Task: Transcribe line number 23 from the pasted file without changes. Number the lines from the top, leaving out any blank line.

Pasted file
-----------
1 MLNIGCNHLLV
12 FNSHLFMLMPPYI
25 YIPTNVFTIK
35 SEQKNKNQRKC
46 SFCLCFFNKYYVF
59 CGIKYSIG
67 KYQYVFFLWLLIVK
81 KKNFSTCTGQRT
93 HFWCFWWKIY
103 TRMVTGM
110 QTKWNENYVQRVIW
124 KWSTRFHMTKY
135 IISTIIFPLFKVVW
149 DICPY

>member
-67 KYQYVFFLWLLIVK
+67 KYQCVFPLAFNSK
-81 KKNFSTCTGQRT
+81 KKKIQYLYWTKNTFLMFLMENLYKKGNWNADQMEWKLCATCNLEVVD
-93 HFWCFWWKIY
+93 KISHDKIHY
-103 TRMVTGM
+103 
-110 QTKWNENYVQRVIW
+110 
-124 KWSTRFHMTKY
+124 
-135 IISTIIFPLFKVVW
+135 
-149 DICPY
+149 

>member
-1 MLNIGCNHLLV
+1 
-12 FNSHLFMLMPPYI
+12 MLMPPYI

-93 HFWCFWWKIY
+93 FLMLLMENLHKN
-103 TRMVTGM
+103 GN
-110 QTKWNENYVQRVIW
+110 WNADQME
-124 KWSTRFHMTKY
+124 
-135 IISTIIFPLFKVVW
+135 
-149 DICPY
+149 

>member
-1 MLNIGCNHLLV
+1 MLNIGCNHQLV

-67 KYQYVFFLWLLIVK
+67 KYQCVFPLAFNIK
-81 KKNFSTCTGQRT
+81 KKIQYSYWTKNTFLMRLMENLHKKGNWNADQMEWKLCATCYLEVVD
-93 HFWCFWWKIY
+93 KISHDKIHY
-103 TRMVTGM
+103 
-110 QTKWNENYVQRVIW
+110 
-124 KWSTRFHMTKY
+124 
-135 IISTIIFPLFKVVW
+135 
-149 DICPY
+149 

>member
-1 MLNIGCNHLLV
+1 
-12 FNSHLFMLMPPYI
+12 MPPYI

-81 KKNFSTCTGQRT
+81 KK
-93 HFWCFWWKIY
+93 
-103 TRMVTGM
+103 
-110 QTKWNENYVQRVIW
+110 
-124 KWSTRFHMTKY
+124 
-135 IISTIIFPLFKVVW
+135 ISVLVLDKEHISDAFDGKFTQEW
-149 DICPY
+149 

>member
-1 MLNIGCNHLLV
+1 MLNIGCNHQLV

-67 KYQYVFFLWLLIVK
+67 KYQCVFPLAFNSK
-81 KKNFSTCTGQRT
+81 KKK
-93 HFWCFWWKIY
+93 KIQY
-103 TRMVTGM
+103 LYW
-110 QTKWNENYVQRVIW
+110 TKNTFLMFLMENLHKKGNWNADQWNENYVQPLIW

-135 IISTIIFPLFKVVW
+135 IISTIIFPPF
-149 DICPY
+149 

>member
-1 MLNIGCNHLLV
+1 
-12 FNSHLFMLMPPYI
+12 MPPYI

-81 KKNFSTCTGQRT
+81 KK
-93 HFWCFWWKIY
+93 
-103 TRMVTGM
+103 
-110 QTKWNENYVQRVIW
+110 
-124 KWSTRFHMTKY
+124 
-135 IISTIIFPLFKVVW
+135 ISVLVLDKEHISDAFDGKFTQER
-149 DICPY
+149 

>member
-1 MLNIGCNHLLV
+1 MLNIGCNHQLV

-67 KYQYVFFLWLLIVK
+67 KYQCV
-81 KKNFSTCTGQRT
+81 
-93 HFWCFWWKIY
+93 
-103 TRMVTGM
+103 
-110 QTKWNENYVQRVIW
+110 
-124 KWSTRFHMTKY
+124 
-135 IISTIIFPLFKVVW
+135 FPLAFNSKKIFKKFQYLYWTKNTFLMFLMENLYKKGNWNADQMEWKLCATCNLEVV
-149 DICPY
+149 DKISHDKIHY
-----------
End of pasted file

+103 